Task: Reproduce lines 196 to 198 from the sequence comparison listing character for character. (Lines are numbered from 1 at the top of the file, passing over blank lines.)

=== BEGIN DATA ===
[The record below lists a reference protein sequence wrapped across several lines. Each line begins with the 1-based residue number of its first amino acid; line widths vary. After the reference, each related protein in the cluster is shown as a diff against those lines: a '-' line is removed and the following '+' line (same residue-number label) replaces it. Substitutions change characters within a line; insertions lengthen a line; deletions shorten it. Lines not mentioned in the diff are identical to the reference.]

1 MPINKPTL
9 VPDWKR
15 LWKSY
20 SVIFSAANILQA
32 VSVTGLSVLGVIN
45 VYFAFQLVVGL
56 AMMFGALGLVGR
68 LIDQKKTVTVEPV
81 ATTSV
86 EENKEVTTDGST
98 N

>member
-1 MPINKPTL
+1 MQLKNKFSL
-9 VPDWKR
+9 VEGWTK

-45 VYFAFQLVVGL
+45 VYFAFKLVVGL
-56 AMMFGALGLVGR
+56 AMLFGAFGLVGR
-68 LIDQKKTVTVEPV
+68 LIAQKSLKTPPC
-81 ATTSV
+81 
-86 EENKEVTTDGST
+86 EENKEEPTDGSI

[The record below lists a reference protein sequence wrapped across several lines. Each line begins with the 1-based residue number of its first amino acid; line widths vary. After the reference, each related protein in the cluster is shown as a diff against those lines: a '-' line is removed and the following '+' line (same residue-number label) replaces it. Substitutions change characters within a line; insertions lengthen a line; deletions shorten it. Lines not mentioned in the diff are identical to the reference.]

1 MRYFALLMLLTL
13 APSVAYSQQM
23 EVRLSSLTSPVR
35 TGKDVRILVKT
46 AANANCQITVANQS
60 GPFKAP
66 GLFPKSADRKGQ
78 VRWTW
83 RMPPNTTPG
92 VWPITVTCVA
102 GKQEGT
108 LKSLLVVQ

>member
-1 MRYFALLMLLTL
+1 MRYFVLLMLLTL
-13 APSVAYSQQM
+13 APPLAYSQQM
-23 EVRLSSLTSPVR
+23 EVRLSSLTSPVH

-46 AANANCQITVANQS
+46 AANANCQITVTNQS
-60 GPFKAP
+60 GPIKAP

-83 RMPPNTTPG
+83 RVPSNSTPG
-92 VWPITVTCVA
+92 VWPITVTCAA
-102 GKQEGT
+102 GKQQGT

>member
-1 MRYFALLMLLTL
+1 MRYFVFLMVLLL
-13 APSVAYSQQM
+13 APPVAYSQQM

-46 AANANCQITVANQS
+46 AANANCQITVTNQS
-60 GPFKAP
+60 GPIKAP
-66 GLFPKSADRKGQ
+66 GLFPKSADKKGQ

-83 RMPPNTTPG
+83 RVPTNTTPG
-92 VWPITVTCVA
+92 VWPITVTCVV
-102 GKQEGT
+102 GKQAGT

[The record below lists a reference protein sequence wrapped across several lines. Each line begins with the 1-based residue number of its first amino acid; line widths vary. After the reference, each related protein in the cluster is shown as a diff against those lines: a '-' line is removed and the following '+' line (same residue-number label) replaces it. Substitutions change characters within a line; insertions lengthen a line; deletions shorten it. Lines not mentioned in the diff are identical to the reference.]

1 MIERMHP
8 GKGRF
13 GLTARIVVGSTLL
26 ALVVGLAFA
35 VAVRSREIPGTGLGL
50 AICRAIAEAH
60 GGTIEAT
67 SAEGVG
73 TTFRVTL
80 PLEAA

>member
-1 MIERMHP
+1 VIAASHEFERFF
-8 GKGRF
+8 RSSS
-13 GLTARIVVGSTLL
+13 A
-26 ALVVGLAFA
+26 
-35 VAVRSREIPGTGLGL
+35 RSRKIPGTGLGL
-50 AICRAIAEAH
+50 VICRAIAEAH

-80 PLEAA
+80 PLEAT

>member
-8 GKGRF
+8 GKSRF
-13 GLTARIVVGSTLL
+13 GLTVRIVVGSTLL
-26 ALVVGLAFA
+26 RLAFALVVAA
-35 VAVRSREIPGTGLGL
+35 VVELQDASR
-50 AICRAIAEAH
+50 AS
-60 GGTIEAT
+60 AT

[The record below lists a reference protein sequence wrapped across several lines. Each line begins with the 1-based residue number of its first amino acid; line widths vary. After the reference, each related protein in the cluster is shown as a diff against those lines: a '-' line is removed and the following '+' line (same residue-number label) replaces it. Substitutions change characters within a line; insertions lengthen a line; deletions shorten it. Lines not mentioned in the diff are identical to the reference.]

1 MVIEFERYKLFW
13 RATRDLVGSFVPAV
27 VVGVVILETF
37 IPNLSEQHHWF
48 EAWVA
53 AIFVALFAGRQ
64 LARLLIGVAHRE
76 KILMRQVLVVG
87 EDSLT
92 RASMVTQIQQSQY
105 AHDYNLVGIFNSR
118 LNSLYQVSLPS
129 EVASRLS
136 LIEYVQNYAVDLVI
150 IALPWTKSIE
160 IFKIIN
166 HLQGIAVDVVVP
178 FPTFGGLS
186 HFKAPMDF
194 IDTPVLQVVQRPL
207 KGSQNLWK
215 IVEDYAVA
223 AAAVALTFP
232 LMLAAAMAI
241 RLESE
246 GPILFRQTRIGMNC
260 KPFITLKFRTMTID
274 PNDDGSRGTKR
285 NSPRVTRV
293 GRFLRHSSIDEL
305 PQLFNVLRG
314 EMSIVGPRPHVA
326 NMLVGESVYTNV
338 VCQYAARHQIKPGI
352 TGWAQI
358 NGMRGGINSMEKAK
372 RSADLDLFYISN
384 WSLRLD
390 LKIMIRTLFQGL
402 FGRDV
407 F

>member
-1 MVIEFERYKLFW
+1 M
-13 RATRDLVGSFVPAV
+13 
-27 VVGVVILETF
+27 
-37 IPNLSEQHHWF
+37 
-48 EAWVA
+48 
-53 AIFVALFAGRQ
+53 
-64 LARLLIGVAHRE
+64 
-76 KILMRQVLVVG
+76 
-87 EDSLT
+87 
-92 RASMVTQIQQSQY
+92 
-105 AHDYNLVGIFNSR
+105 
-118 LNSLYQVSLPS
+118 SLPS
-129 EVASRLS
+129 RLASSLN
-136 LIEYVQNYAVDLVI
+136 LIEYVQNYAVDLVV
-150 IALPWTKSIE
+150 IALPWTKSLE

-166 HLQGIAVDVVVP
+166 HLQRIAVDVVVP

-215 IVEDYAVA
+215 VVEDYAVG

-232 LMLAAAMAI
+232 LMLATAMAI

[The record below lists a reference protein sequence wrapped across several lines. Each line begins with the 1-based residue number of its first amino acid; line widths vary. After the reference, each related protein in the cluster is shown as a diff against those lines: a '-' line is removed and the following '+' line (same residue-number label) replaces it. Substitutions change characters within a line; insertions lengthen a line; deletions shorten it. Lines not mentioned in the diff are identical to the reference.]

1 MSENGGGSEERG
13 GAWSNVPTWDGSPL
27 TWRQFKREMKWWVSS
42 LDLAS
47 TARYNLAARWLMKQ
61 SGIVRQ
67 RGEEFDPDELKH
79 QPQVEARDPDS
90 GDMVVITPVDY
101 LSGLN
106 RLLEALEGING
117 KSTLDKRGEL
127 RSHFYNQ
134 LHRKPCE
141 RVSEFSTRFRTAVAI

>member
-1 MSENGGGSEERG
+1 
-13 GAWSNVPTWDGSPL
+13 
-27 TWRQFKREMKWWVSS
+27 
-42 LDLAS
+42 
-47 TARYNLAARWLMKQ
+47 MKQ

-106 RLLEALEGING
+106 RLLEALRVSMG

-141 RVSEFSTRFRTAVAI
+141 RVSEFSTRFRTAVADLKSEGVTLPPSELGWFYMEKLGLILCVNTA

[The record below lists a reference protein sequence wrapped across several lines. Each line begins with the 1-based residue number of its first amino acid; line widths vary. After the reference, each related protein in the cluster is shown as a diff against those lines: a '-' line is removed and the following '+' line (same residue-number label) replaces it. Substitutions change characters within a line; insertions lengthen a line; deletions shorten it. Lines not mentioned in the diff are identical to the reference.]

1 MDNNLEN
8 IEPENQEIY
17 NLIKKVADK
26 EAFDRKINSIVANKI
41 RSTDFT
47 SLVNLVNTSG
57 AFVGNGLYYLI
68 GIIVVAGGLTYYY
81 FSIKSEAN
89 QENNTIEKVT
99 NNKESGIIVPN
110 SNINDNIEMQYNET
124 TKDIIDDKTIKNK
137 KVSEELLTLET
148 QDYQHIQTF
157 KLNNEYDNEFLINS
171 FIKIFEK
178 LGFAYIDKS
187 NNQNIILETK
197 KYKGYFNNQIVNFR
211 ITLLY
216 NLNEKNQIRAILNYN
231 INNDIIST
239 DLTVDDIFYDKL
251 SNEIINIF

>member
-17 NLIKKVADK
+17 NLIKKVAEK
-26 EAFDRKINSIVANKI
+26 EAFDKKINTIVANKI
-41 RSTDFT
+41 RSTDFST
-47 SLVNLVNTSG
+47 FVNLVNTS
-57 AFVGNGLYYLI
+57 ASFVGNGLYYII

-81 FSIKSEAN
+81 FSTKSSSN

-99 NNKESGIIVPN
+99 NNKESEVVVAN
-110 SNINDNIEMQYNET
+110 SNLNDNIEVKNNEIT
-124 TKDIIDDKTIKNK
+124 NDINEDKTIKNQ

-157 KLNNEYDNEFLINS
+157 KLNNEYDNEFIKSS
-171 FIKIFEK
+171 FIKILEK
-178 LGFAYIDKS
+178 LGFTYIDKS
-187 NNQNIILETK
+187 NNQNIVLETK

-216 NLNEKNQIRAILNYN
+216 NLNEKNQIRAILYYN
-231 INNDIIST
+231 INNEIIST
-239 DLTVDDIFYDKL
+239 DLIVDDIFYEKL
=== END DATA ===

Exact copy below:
27 TWRQFKREMKWWVSS
42 LDLAS
47 TARYNLAARWLMKQ